From The Archives: Mt. Pinatubo Trek

--> Enamored by stories of a majestic crater lake and trekking on an unusual landscape, it didn't take a lot of convincing for me to decide to climb my second mountain. So, with my borrowed backpack and a happy bunch from DLSU Outdoor Club, I was off to Mt. Pinatubo.

Goofing around, Victory Liner bus to Tarlac
Our group must've filled half the bus. I noticed that contrary to newbies like me who were high and excited, the oldies were asleep, conserving their energy. It could be that or they were still hungover from the night before.

Two muscle jeepneys picked us up at a junction somewhere in Tarlac (It must be Capas, I can't remember). These were the dirt road type - typically used for transporting vegetables to and fro the plantation. We zoomed past lahar towns and before we knew it, we were at Brgy. Santa Juliana.

Manong, stop muna!

Registration, fees, quick snack and a bit of stretching afterwards, we loaded the jeepney once again. The narrow, dusty barangay road suddenly changed into a barren monochomatic landscape. We reached our jumpoff point after a bumpy hour on wheels. Our senior hitchhiker didn't mind the rough ride, she even insisted to go on topload! We dusted our powdery heads off before starting the trek.

Looks like it's out of a Star Wars movie

We trudged at high noon along a wide and level path. Ten years after the volcanic eruption, the new generation of vegetation has barely made the area green. If not for the beach-like sandy ground and occasional refreshing dips in water streams, the trek would be comparable to a long walk along South Superhighway.

Are we still on Earth?

We baked under the midday sun for hours before we reached the final approach to the crater. The trail gradually ascended and we reached the crater campsite in just over an hour, racking up a total of 6 hours.

My tentmates

The crater campsite was packed but we still managed to find a decent spot. Dusk approached fast as we pitched our tents. Still wasted from hours of walking, I only managed to get a quick glance at the crater view.

A light drizzle also settled in, which later progressed into full-on rain. We could hear landslides in the dark, which was frightening because our campsite could crumble next. But then we ruled out the possibility, assuming those landslides were occurring on the opposite side of the crater.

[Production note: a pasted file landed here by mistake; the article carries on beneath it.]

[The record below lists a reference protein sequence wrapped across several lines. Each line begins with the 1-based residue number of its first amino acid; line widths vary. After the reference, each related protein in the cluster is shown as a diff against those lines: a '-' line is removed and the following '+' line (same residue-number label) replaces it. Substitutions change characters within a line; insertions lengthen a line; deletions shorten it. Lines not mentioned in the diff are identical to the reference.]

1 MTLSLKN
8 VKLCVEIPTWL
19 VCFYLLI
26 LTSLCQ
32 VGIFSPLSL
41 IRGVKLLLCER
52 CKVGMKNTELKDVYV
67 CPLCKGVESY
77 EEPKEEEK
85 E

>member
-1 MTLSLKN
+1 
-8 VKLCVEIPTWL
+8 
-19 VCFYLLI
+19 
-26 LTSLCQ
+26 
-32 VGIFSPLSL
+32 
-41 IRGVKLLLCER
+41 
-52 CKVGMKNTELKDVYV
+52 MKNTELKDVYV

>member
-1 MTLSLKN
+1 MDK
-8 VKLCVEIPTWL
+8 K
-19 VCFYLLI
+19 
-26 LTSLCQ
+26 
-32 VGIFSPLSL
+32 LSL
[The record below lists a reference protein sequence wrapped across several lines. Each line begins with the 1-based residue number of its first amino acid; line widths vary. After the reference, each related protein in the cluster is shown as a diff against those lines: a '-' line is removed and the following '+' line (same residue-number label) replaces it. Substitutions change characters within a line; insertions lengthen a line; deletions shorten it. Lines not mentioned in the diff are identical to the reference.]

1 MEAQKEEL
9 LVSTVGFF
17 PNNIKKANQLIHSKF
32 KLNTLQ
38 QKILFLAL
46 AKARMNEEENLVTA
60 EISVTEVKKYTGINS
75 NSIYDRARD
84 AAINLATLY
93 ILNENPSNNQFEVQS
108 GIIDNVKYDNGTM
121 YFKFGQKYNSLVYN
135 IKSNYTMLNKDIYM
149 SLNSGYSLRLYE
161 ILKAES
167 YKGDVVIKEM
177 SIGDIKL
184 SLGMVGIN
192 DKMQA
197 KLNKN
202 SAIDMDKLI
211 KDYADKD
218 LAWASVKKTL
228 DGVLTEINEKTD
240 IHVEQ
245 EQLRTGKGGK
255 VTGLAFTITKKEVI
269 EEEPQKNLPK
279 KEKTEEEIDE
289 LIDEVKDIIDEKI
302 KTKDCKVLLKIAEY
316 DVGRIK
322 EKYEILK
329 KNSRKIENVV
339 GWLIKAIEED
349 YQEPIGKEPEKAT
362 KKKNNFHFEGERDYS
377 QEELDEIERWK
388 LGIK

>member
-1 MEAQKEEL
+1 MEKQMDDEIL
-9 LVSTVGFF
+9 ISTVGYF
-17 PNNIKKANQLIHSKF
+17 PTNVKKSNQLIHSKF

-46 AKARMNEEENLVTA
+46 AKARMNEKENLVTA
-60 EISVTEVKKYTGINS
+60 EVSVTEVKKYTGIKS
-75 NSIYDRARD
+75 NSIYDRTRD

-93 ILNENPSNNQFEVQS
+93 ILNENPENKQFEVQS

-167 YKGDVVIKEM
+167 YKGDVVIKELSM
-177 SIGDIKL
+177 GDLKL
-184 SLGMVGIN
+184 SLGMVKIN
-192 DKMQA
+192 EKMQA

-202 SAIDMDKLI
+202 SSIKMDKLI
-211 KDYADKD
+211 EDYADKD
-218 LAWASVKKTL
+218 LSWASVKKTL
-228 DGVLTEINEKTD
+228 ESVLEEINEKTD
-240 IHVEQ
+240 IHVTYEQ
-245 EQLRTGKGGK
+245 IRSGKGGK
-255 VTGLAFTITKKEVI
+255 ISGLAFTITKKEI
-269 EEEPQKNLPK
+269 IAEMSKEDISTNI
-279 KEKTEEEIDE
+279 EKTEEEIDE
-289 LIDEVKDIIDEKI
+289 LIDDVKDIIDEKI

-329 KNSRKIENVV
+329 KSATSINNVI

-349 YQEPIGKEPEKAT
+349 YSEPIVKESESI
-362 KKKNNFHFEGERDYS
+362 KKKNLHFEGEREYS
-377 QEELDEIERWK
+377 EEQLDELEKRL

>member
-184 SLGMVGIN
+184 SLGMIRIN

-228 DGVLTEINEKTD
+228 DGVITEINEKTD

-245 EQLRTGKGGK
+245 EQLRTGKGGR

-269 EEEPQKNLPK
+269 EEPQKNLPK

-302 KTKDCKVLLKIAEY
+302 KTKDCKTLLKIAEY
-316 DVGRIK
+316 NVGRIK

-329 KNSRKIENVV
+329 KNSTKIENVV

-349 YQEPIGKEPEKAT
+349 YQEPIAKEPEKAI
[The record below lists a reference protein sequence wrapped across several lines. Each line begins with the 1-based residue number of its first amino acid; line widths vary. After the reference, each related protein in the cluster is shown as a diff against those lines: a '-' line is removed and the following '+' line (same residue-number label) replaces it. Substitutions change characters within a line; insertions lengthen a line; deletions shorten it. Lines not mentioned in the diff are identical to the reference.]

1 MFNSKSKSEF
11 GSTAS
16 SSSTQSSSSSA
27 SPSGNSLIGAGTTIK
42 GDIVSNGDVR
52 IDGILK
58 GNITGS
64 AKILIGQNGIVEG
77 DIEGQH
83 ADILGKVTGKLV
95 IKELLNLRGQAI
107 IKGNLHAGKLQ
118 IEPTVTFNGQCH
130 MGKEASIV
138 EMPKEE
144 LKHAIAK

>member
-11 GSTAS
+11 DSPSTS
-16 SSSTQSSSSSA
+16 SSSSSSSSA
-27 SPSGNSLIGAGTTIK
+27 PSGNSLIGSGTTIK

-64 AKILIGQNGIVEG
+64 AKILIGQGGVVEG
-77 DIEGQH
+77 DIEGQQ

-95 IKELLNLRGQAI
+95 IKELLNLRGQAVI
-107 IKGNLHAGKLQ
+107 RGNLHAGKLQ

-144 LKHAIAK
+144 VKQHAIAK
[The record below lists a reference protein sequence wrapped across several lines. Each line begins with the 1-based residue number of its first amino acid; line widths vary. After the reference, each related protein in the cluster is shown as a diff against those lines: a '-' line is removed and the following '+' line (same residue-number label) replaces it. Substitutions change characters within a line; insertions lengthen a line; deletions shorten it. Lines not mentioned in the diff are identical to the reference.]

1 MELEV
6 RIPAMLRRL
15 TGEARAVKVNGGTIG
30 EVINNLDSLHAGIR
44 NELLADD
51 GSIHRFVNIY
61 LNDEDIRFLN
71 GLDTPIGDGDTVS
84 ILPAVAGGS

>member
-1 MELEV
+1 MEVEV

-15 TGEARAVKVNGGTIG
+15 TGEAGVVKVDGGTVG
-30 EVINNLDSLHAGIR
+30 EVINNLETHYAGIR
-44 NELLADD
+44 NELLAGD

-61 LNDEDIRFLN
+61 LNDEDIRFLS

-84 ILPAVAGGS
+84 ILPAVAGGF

Morning party

The last thing I expected was having night chills. But as the night went deeper, the temperature dropped even lower. I had to sleep inside a garbage bag to keep myself warm. Before midnight, the sky cleared and camp socials was on. I had a few shots of gin before calling it a night.

I was using expired film (not Lomo-intentionally though)

The next day, I woke up to a damp malong, puzzled. And then I realized that moisture must have developed inside my garbage-sleeping-bag! My batch mates called me out of my tent to see what we came here for. I can still remember that moment, seeing the crater lake in all its turquoise majesty! It was just WOW!

I chickened out of swimming, who knows how deep this is...

All the hours of hiking, the frightening experience and whole ordeal from the night before was worth it. We trekked down a steep trail to the crater lake where some of the guys swam (sulphur is known to be good for the skin). I settled for a requisite shot instead.

Group shot

Mt. Pinatubo was one of my most memorable climbs because of many things. I told myself I would visit the mountain every now and then, when I get the chance (schedule-wise and financial-wise).

My recent climb at least 5 years ago (digital age na)

Nowadays, climbing Mt. Pinatubo is much easier - you can rent a 4x4 vehicle which cuts the trek time down to just a couple of hours. A viewdeck on the crater rim has also been added, together with other attractions, like crater kayaking and mud spa services.


  1. I love it! Pag babalik ka (sana soon na) isama mo ko! Let's visit the Aetas too! :)

    -Hershey :)

  2. I'd love to go back, but these days it would cost us an arm and a limb to climb that mountain :s


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